Spring 2017  |  AFRO 1011 Section 001: Introduction to African American Studies (52721)

Instructor(s)
Class Component:
Lecture
Credits:
3 Credits
Grading Basis:
Student Option
Instructor Consent:
No Special Consent Required
Instruction Mode:
In Person Term Based
Times and Locations:
Regular Academic Session
 
01/17/2017 - 05/05/2017
Mon, Wed 01:00PM - 02:15PM
UMTC, West Bank
Blegen Hall 240
Also Offered:
Course Catalog Description:
The study of peoples of African descent including the evolution of African American culture, comparative race relations, feminism and social policy change.
Class Notes:
http://classinfo.umn.edu/?brewe001+AFRO1011+Spring2016
Class Description:
This course is an introduction to the study of people of African descent in the United States, Africa, making connections to the African diaspora. We will explore why people of African descent have occupied an oppressed position in this culture and globally, and how they have resisted this oppression creating social change. Our major form of analysis is historical sociology, as well as the arts and humanities. We will examine changes over time and employ sociological, economic, cultural, and political tools for understanding the historical and contemporary positioning of African Americans again with connections to diaspora Africans. We will be centrally concerned with how domination, race, gender, and class shape Black life in the U.S. and how resistance has occurred. In our analyses we take seriously the deep intersectionality of systems of oppression as well as historic resistance to oppression. Critical race theory is an important frame for our work. Moreover, the significance of the cultural creativity of African peoples is foundational to our understanding. A major assumption for us is that African Americans have maintained a cultural integrity which is distinctive but deeply reflective of life in the United States and globally. This cultural integrity is also exemplified across the African diaspora This integrity is often reflected in a service tradition, a commitment to community, a struggle for democracy, decolonization and freedom. This means that the expansion and creation of a more democratic reality in the U. S. and globally has been deeply connected to the demands and activism for full citizenship and democratic participation. So crucial issues around citizenship and democracy are centered in this course.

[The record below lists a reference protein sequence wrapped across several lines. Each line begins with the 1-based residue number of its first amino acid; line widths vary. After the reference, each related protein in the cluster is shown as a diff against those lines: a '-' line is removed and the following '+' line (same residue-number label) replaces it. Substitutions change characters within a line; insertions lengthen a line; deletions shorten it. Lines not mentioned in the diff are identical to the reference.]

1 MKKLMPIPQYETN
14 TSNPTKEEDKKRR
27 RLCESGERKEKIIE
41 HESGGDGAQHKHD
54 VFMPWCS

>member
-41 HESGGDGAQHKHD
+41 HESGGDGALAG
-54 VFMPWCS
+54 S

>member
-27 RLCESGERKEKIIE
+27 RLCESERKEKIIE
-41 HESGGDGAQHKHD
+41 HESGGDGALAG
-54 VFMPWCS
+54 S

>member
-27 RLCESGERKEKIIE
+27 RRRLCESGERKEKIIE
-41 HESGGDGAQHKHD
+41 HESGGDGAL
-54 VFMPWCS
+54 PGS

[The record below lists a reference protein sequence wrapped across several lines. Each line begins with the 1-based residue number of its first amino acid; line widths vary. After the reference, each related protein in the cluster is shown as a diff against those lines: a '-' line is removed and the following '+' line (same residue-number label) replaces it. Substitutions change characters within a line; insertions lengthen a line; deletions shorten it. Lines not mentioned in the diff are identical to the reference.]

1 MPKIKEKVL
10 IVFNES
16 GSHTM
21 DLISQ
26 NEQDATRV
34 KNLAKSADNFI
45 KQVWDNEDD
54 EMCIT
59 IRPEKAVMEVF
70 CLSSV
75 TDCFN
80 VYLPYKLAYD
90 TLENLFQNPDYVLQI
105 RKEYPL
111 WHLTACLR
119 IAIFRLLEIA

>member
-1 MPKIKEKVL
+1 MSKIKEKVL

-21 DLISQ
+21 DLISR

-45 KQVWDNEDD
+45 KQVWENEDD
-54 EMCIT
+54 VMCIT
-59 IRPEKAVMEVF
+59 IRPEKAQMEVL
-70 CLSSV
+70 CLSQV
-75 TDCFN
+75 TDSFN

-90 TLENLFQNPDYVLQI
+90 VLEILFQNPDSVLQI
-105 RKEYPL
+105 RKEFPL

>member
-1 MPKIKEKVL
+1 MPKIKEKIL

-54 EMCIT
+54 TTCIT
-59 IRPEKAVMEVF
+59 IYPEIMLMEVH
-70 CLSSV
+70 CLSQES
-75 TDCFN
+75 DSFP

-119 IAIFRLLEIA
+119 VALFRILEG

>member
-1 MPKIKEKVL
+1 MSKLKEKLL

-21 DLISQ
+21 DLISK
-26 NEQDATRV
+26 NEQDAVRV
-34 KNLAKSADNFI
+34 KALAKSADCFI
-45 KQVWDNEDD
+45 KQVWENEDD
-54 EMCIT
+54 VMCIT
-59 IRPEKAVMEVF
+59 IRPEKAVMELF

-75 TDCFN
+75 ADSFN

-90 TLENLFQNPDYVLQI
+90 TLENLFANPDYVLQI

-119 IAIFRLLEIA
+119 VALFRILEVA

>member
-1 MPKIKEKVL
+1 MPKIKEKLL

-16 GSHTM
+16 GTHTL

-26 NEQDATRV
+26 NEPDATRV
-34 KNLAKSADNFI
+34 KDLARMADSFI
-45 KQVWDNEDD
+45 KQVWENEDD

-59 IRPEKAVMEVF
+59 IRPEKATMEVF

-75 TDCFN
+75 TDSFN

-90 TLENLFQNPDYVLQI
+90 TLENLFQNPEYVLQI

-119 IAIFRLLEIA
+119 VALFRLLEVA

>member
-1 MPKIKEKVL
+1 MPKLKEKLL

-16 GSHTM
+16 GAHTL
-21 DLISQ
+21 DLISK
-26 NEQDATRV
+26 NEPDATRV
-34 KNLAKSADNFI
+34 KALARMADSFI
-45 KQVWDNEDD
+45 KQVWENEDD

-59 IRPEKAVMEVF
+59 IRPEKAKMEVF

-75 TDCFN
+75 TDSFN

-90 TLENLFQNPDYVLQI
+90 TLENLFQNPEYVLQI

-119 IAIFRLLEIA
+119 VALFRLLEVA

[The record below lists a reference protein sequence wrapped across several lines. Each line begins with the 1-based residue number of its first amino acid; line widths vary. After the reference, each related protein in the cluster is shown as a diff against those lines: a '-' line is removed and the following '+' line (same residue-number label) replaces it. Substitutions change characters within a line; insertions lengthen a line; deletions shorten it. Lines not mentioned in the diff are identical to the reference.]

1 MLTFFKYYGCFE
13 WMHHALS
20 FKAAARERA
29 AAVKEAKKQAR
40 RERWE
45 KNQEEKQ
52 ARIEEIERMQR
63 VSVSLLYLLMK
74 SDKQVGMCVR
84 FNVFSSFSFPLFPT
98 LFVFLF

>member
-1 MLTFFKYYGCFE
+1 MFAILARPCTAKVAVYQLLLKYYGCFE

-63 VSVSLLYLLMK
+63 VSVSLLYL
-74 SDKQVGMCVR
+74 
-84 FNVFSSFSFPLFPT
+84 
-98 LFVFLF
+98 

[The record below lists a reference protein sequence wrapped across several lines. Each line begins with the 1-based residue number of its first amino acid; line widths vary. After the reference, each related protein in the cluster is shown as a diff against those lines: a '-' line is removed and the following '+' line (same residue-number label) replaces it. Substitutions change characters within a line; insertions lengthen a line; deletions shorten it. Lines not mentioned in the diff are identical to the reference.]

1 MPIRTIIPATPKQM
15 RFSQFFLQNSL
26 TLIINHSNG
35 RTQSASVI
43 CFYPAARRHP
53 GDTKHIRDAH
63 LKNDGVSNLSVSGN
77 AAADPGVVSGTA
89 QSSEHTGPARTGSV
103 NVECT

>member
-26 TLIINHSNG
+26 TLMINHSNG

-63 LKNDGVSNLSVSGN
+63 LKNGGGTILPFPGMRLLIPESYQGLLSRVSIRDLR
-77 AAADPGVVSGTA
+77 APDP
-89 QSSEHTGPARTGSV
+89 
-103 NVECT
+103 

Textbooks:
http://www.bookstores.umn.edu/buybooks.cgi?deptlookup=1&search=AFRO1011~001&term=1173
Instructor Supplied Information Last Updated:
25 September 2015

ClassInfo Links - Spring 2017 African Amer & African Studies Classes

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